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New York

Wallspace Gallery

Exhibition Detail
THE BIG TOE
619 W. 27th St.
New York, NY 10001


February 17th, 2012 - March 24th, 2012
Opening: 
February 17th, 2012 6:00 PM - 8:00 PM
 
 Vagina/Vase (Imprint), Talia ChetritTalia Chetrit, Vagina/Vase (Imprint),
2011, Silver gelatin print, 32 x 24 inches
© Courtesy of the artist & Wallspace Gallery
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Human life entails, in fact, the rage of seeing oneself as a back and forth
movement from refuse to the ideal, and from the ideal to refuse – a
rage that is easily directed against an organ as
base as the foot.

- Excerpt from Georges Bataille’s The Big Toe

--

Wallspace is pleased to present The Big Toe, an exhibition that brings together a group of artists whose work explores a range of oppositional relationships including repression/expression, high/low and baseness/beauty. The exhibition’s title is borrowed from Georges Bataille’s essay in which he argues that the big toe, as a form, elevates and distinguishes us from animals, filth and death at the same time as it connects and binds us to those elements. The artists in this exhibition are united by their interest in the space between these polarities.

Talia Chetrit (Brooklyn, NY) uses traditional photographic props such as vases and velvet backdrops in her photographs that play in tropes of still life, portraiture, commercial photography and landscape. In her most recent body of work, Chetrit upends classical representations of the female nude by obscuring body parts with stylized glass vases, resulting in a fragmented image that denies and entices a voyeuristic gaze. For this exhibition, Chetrit contributes Vagina/Vase (Imprint), which documents the impression of the model’s bottom on a black velvet backdrop. Here, the figure asserts itself through its absence, and the residual markings suggest the baseness and impermanence of the human form. 

Harry Dodge (Los Angeles, CA) contributes a group of drawings of primordial creatures and base forms that explore notions of brutality, precariousness and resilience. His cartoon-like figures occupy the interstices between unnameability and articulation, high and low, humor and tragedy, offering a raucous and poignant narrative of human psychology. Dodge will open his first solo show at Wallspace, Frowntown, at the end of next month.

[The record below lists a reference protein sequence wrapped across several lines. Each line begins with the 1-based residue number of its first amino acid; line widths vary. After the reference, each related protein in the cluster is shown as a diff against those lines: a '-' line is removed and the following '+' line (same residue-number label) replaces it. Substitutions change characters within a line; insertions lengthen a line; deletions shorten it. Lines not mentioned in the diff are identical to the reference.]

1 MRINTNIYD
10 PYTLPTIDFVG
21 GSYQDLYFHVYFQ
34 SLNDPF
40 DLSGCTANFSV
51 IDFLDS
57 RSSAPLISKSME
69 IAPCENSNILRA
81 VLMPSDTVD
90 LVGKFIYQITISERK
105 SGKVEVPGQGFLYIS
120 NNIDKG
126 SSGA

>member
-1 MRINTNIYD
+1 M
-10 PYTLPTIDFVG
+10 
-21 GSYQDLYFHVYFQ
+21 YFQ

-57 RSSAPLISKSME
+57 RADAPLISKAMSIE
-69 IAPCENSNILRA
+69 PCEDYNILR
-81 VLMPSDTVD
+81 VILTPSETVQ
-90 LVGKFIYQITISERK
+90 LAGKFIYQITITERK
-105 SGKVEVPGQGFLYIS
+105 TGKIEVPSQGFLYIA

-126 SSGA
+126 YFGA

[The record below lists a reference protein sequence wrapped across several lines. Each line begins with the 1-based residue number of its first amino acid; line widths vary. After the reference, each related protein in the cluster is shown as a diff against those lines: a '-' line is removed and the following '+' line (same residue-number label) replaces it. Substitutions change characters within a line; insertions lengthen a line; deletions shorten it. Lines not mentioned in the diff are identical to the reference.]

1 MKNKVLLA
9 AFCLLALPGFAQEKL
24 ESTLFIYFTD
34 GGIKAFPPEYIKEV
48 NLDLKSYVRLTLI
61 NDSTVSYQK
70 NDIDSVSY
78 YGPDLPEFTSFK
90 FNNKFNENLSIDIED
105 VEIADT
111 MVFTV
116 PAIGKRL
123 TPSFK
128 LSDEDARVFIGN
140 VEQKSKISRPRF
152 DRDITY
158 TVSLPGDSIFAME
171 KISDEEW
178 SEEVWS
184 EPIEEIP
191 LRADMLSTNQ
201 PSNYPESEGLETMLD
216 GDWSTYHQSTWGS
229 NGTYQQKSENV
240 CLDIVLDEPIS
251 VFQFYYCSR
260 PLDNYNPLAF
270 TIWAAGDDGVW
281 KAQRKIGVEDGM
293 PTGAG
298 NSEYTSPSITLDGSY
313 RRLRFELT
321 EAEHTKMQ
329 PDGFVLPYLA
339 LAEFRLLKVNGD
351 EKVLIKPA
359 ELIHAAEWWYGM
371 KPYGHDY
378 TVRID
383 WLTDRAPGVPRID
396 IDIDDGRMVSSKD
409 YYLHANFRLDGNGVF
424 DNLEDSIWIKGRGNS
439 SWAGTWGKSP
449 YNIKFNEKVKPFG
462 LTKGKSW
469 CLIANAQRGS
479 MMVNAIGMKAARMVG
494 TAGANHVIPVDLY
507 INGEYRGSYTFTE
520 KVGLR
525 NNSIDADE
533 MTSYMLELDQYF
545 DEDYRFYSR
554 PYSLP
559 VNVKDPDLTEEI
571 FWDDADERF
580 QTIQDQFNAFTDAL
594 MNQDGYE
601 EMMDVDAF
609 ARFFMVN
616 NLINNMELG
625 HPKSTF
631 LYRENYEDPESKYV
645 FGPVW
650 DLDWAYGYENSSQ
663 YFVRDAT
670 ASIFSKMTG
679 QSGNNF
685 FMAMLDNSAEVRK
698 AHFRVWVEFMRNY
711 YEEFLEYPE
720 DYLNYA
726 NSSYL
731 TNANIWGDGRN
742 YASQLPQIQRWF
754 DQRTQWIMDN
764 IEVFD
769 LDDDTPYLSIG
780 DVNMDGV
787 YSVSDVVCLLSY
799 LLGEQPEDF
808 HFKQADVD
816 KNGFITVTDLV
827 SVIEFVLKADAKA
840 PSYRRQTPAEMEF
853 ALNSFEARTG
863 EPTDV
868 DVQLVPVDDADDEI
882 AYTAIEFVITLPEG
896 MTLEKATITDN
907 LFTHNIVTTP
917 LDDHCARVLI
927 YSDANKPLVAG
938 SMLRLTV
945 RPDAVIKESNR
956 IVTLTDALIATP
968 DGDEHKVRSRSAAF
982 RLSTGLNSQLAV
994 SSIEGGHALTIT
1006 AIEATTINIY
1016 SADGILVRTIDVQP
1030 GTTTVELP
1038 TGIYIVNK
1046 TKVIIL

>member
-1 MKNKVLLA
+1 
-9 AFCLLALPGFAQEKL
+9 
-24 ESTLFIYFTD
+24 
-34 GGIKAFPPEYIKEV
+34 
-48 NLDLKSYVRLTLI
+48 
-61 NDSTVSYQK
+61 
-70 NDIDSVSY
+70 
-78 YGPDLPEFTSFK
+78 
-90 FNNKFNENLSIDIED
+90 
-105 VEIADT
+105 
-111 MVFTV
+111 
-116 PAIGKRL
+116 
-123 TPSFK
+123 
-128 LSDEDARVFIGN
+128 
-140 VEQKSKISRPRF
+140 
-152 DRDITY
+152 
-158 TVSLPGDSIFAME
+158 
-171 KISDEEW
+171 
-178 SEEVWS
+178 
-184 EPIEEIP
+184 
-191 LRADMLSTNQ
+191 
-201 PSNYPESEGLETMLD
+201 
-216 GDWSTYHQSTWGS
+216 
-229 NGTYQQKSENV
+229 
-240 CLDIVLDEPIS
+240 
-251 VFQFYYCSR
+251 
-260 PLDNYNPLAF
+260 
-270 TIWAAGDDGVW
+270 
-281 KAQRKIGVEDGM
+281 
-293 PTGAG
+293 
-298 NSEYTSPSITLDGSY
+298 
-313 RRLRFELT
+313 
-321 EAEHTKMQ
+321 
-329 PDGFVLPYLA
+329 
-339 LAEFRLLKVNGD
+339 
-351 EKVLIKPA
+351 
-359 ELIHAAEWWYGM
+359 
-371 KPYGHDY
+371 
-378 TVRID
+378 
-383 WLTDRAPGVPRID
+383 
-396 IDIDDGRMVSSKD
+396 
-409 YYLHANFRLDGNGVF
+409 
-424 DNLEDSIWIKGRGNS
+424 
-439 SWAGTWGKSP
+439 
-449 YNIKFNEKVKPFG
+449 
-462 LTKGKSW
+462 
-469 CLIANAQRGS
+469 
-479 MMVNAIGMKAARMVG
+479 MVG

Martha Friedman (Brooklyn, NY) contributes Licked, a sculpture comprised of two concrete and rubber tongues that rest on salvaged wood bases. The tongues – cast from real cow tongues and enlarged to six times their size – evince the violence (amputation, regurgitation, castration) implicit in their making, while the collision of materials creates a palpable tension. Friedman will have a solo exhibition at Wallspace in September.

Gaylen Gerber with Adrian Schiess (Chicago, Il and Le Locle, Switzerland) contributes a series of cooperative works made in 2003 in which Schiess paints on top of Gerber’s signature grey monochromes. Here, the tension between expression and sublimation are explicitly foregrounded, as the restraint and neutrality of Gerber’s monochromes succumb beneath Schiess’ painterly gestures and intestine-like protrusions.

Daniel Gordon (Brooklyn, NY) includes a selection of works from his 31 Days project, where he made one work every day for a month, a noted departure from his typically labor-intensive practice. Using his usual cut and paste technique, Gordon builds tableaux that explore the explicit charge of the grotesque and aggressively corporeal.

Melodie Mousset (Los Angeles, CA) contributes Impulsive Control, a video in which ceramist Mark Vromstein makes a series of clay vessels on top of the artist’s head. Naked with her head obscured from view (calling to mind Bataille’s headless Acephale), Mousset spins on the potter’s wheel while Vromstein manipulates, molds and collapses clay forms on top of her. Here, body and material literally collide, evoking forms that conjure elegant, carnal and grotesque associations.

Johannes VanderBeek (New York, NY) contributes a painting from his Sky Impression series. Using industrial foam insulation as a ground, VanderBeek cuts, carves and marks the substrate before layering acrylic paint onto its furrowed surface. VanderBeek’s process and visual language mimic the subconscious underpinnings of action painting; while the mass-produced materials combined with the luminosity of the surface, evince a welcome play between the aspirational and the commodified.


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